World Wildlife Convention Kicks Off in Johannesburg

A southern white rhino roams Pilanesberg National Park. Photo: Creative Commons, Prosthetic Head.
A southern white rhino roams Pilanesberg National Park. Photo: Creative Commons, Prosthetic Head.

One of the world’s most important conservation events kicked off today in Johannesburg, South Africa—the triennial meeting of the Convention on International Trade in Endangered Species of Fauna and Flora (CITES), the international treaty that regulates the wildlife trade.

Every three years CITES representatives meet to vote on proposals to restrict or loosen trade in plants and animals. There are about 500 species of plants and animals up for discussion this year, from African elephants to pangolins, cat-sized scaly creatures found in Africa and Asia. My colleague Rachael Bale and I are here at the convention to give you the scoop each day on this blog, Voices for Wildlife.

This year’s conference has the most attendees and a record-breaking number of proposals on the agenda, said John Scanlon, secretary-general of CITES, at the opening ceremony. More than 3,000 people have signed up to attend the event.

According to him, the interest in the conference signifies a broader trend of attention placed on the illegal wildlife trade, a black market valued in the tens of billions. Political will to tackle the trade is exemplified by events over the past couple of years including the United Nations adopting a resolution to fight wildlife trafficking and China pledging to shut down its domestic elephant ivory market, which contributes to the slaughter of some 27,000 of the animals each year.

Scanlon said that the world has made significant progress in tackling the illegal wildlife trade—but there’s still a lot of work to do. “While more needs to be done, we are clearly on the right track,” he said.

Proposals relating to elephants, rhinos, and pangolins rank high on the agenda, he said. But he noted that we can’t forget about the lesser-known species such as the psychedelic rock gecko, a rare reptile in demand for the pet trade.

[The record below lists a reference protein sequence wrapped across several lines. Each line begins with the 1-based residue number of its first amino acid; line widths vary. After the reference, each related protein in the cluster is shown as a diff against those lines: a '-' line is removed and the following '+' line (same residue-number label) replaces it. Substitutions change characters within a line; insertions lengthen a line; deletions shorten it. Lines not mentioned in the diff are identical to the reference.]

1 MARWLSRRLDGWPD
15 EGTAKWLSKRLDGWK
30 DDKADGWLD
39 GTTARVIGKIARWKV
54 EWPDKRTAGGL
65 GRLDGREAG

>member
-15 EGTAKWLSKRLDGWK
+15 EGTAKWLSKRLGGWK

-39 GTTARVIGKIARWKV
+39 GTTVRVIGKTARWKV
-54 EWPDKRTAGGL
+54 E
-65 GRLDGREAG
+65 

Erik Solheim, executive director of the United Nations Environmental Programme, said that we must also deal with factors contributing to wildlife poaching and habitat loss, such as a lack of renewable energy. “It’s hard to stop the woman chopping down wood just to get the fuel to heat her family’s food,” he explained.

With controversial proposals on the agenda, such as legalizing the trade in rhino horn and elephant ivory, debate in the coming days should be fierce. As Scanlon puts it: “Rugby is a full contact sport. People play hard and they play to win. Sounds a lot like CITES, right?”


  1. Emma Fletcher
    Pretoria, South Africa
    September 28, 8:28 am

    Legalising the sale of ivory and rhino horn will totally normalise the abuse of our natural world. There should be much more public involvement in such debates as I can’t imagine that many people see this kind of treatment towards vulnerable animals as morally acceptable. The example of this trade is one of so many, as there are many smaller species being pushed to extinction and little recognition or discussion as to how this will impact on ecological balance within earths ecosystems. Upon which WE depend. We are putting the planet to a slow death and regardless of what we think, we will suffer with it. This trade cannot be legalised.

  2. Humaira Sheikh
    September 26, 4:53 pm

    The collapse in the elephant and rhino population is a tragedy, and future generations will rightly lay the responsibility for this at our door. Legalising the sale of ivory will only fuel further demand. It is ludicrous to suggest otherwise!